Every grocery store here seems to have “Super” in its name, like Super Deal or Super Sol. I don’t read Hebrew, so I’ll just go ahead and assume the grocery store closest to my apartment is called Super Sad because everyone in it wears a frown and if it was sunny when I entered the store, nine times out of ten, it’s raining when I leave – how do you explain that?
Well, I was at Super Sad last week stocking up on eggs, beans, cheese, and my new favorite thing, labneh. The checkout ladies were rude, as per usual. My bill was more than double the price of what it would be in the United States, as per usual. I carried my armful of groceries over to my trusty blue grocery getter, which was stored near the exit, because the ancient, scowling man who sits by the door has led me to believe I’ll be killed if I bring it more than two feet into the store. And boom, that’s when I dropped all my stuff and broke a whole bunch of eggs. Various employees stood and looked at me with boredom, no one made a move to help, to offer me something to clean up with. I just left covered in egg goo, thinking for the millionth time in this overseas life about the superior customer service in the United States. This was the low point of my day.
On the way back home, I stopped by the fruit and veg shack near my apartment (literally, it’s a tin shack). It’s run by a friendly Israeli named Shai and his produce is wonderful, because the produce is great in Israel, and his prices are awesome because apparently produce isn’t taxed here. Shai gave me a strawberry to taste that was so sweet, I accused him of dipping it in sugar. “Are you crazy?! Who do you think I am? This girl over here thinks put sugar on my strawberries, can you believe it?” Other customers joined in and laughed, and I laughed, and we all ate strawberries (for some reason, the customers in the tin shack don’t seem gloomy at all; must be something about that grocery store). I was like ten seconds from inviting them all over for strawberry shortcake and champagne. This was the high point of my day.
That I had my highs and lows of the day both in grocery stores within a few blocks of my house brought on a realization: I need to get out more. As in: I need to find some way to be a part of society here that involves more than grocery shopping.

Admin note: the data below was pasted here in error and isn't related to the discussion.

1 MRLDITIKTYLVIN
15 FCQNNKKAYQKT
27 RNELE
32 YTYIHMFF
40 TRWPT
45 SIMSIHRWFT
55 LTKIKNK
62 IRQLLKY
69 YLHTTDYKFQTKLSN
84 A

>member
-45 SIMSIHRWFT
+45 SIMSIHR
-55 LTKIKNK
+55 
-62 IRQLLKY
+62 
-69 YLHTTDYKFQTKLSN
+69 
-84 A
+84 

I can’t say I did a whole lot more to be involved in “society” in Spain, but the whole “life should be lived on the streets” vibe of Madrid meant that a trip to the hardware store, a jog in the park, a dinner out, and, yes, even going to the grocery store, made me feel more a part of life there. But there isn’t that sort of interaction and community out on the streets in Jerusalem. It’s much quieter. Our family-filled suburban apartment complex often appears deserted, and Mr. Jerusal-Em and I are often the only people in our two or three favorite bars. (If there are other patrons, they are almost always expats like ourselves). Life here, it seems, is not so public, and is more to be lived in one’s house, which makes it difficult for a foreigner like myself to understand how the locals live. (The exception being the shuk, which is always bustling, and that’s why I love going there. I should also add that Tel Aviv is a whole different story. People are out and about there all the time).
However, I have made some awesome American friends who are hilarious, smart and fun. There was a time when I thought I’d consider a post a bust if I left with no local friends, but I’ve since come to realize friends are friends am I’m grateful to meet anyone cool with whom I share a connection. So I don’t need local besties, per se, but I don’t want to live in a place and have no idea how it functions outside the dried pasta and bean aisle.
So, I need to get myself out there. Join some groups, perhaps teach an English class, meet some strangers, not spend entire days inside my apartment with only the Diplocats for company. It’s hard for an expat to break in, really anywhere, but, especially, it seems here. But that is no excuse: I must make more effort. (Oh, news: I just got a part-time job at the U.S. Consulate, so that should expose me to locals beyond those who work at a grocery store).
To branching out,
Em in Jerusalem